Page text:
Earth is no more a banishment from heaven;
But a lone field among the distant hills,
Well ploughed and sown, whence corn is gathered home.
Now, now we feel the holy mystery
That permeates all being: all is God's;
And my poor life is terribly sublime.
Where'er I look, I am alone in God,
As this round world is wrapt in folding space;
Behind, before, begin and end in him:
So all beginnings and all ends are hid;
And he is hid in me, and I in him.
Oh, what a unity, to mean them all!-
The peach-dyed morn; cold stars in colder blue
Gazing across upon the sun-dyed west,
While the dank wind is running o'er the graves;
Green buds, red flowers, brown leaves, and ghostly snow;
The grassy hills, breeze-haunted on the brow;
And sandy deserts hung with stinging stars!
Half-vanished hangs the moon, with daylight sick,
Wan-faced and lost and lonely: daylight fades-
Blooms out the pale eternal flower of space,
The opal night, whose odours are gray dreams-
Core of its petal-cup, the radiant moon!
All, all the unnumbered meanings of the earth,
Changing with every cloud that passes o'er;
All, all, from rocks slow-crumbling in the frost
Of Alpine deserts, isled in stormy air,
To where the pool in warm brown shadow sleeps,
The stream, sun-ransomed, dances in the sun;
All, all, from polar seas of jewelled ice,
To where she dreams out gorgeous flowers-all, all
The unlike children of her single womb!
Oh, my heart labours with infinitude!
All, all the messages that these have borne
To eyes and ears, and watching, listening souls;
And all the kindling cheeks and swelling hearts,
That since the first-born, young, attempting day,
Have gazed and worshipped!-What a unity,
To mean each one, yet fuse each in the all!
O centre of all forms! O concord's home!
O world alive in one condensed world!
O face of Him, in whose heart lay concealed
The fountain-thought of all this kingdom of heaven!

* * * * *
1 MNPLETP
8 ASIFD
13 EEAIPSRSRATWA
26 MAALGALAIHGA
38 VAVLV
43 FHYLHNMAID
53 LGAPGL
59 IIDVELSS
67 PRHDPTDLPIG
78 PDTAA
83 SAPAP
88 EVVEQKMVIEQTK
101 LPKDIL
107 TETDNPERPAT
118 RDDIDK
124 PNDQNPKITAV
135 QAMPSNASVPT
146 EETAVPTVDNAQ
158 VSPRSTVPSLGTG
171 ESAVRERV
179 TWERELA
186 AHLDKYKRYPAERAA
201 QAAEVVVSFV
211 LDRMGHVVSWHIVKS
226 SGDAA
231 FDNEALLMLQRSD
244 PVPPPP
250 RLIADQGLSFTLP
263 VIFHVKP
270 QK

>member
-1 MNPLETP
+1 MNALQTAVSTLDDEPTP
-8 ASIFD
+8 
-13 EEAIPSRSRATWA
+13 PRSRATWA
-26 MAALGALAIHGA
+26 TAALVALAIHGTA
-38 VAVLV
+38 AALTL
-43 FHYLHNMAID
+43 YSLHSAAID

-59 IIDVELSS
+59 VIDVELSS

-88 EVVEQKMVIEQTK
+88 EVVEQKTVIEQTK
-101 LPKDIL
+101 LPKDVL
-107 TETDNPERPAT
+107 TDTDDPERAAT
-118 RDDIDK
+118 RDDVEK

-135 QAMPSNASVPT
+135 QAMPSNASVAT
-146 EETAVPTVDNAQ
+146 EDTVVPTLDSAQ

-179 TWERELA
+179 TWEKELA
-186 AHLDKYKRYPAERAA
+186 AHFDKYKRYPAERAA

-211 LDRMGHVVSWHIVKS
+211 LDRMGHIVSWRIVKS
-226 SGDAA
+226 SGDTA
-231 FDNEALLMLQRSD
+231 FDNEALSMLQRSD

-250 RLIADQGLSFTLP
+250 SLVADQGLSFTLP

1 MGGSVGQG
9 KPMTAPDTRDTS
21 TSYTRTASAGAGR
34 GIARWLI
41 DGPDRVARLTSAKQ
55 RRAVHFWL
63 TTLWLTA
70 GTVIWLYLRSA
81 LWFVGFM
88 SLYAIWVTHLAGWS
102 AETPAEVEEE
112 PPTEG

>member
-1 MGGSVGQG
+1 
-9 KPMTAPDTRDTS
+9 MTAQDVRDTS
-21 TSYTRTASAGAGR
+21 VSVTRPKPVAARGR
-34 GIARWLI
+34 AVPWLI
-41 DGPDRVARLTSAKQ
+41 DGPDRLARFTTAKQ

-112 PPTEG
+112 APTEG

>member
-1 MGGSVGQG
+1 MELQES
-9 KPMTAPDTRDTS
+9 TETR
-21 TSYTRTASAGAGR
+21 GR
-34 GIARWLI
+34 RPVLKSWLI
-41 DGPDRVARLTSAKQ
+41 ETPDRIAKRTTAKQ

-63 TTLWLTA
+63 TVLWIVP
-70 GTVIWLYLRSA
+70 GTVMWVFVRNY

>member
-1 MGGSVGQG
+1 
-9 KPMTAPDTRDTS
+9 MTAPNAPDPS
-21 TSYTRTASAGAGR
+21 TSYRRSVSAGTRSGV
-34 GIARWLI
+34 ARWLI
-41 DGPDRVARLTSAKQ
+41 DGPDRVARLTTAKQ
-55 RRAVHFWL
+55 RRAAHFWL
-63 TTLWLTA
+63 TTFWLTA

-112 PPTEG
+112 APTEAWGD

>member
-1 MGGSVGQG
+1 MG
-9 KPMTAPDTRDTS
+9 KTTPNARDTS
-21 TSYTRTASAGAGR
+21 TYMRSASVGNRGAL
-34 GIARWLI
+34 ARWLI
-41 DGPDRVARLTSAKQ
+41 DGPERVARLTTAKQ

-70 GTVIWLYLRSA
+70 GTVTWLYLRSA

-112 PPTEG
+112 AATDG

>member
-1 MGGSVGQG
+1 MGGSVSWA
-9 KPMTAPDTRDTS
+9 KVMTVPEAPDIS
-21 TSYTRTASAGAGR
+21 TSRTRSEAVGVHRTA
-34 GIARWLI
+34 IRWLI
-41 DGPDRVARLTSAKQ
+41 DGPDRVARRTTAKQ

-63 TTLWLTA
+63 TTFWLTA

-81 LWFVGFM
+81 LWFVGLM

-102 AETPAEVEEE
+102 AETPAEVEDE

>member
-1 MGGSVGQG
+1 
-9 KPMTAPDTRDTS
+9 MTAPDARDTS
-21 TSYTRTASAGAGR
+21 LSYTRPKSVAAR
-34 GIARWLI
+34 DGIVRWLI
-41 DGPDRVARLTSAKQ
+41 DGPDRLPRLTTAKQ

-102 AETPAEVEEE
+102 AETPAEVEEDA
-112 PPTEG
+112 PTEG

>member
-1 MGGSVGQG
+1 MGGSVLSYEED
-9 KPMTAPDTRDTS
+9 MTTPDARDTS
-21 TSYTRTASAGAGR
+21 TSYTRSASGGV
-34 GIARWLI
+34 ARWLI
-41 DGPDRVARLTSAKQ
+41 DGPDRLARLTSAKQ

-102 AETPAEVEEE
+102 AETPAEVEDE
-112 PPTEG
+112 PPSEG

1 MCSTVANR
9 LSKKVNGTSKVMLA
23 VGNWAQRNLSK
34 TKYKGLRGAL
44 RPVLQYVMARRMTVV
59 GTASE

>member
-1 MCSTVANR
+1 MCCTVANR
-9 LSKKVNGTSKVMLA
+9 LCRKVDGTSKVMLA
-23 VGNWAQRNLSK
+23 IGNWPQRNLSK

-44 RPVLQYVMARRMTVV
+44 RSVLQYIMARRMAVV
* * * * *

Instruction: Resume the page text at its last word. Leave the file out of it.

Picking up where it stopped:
Lord, thou art infinite, and I am thine!
I sought my God; I pressed importunate;
I spoke to him, I cried, and in my heart
It seemed he answered me. I said-'Oh! take
Me nigh to thee, thou mighty life of life!
I faint, I die; I am a child alone
'Mid the wild storm, the brooding desert-night.'
'Go thou, poor child, to him who once, like thee,
Trod the highways and deserts of the world.'
'Thou sendest me then, wretched, from thy sight!
Thou wilt not have me-I am not worth thy care!'
'I send thee not away; child, think not so;
From the cloud resting on the mountain-peak,
I call to guide thee in the path by which
Thou may'st come soonest home unto my heart.
I, I am leading thee. Think not of him
As he were one and I were one; in him
Thou wilt find me, for he and I are one.
Learn thou to worship at his lowly shrine,
And see that God dwelleth in lowliness.'
I came to Him; I gazed upon his face;
And Lo! from out his eyes God looked on me!-
Yea, let them laugh! I
sit at his feet,
As a child sits upon the ground, and looks
Up in his mother's face. One smile from him,
One look from those sad eyes, is more to me
Than to be lord myself of hearts and thoughts.
O perfect made through the reacting pain
In which thy making force recoiled on thee!
Whom no less glory could make visible
Than the utter giving of thyself away;
Brooding no thought of grandeur in the deed,
More than a child embracing from full heart!
Lord of thyself and me through the sore grief
Which thou didst bear to bring us back to God,
Or rather, bear in being unto us
Thy own pure shining self of love and truth!
When I have learned to think thy radiant thoughts,
To love the truth beyond the power to know it,
To bear my light as thou thy heavy cross,
Nor ever feel a martyr for thy sake,
But an unprofitable servant still,-
My highest sacrifice my simplest duty
Imperative and unavoidable,
Less than which
, were nothingness and waste;
When I have lost myself in other men,
And found myself in thee-the Father then
Will come with thee, and will abide with me.
^ ^ ^ ^ ^
LADY GERTRUDE. Enter LORD SEAFORD.
He places her a chair, and seats himself at the
instrument; plays a low, half-melancholy, half-defiant prelude, and
Look on the magic mirror;
A glory thou wilt spy;
Be with thine heart a sharer,
But go not thou too nigh;
Else thou wilt rue thine error,
With a tear-filled, sleepless eye.
The youth looked on the mirror,
And he went not too nigh;
And yet he rued his error,
With a tear-filled, sleepless eye;
For he could not be a sharer
In what he there did spy.
He went to the magician
Upon the morrow morn.
'Mighty,' was his petition,
'Look not on me in scorn;
But one last gaze elision,
Lest I should die forlorn!'
He saw her in her glory,
Floating upon the main.
Ah me! the same sad story!
The darkness and the rain!
If I live till I am hoary,
I shall never laugh again.
She held the youth enchanted,
Till his trembling lips were pale,
And his full heart heaved and panted
To utter all its tale:
Forward he rushed, undaunted-
And the shattered mirror fell.
He rises and leaves the room. LILIA weeping
Comments about Within And Without: Part Iii: A Dramatic Poem by George MacDonald